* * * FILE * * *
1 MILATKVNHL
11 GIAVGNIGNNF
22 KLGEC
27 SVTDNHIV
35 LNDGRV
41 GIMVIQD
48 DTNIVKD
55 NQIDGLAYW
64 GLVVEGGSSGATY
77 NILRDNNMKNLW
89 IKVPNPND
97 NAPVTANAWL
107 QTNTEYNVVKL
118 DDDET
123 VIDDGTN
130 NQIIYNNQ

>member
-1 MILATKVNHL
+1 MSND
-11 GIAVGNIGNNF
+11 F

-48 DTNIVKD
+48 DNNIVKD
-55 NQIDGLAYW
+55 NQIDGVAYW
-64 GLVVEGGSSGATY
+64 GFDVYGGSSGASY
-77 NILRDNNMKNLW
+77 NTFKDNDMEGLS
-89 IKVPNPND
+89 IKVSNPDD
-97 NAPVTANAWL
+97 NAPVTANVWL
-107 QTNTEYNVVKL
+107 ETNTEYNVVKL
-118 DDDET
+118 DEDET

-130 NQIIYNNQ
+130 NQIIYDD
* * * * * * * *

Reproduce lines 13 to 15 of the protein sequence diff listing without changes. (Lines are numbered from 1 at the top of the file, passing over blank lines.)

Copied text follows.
107 QTNTEYNVVKL
118 DDDET
123 VIDDGTN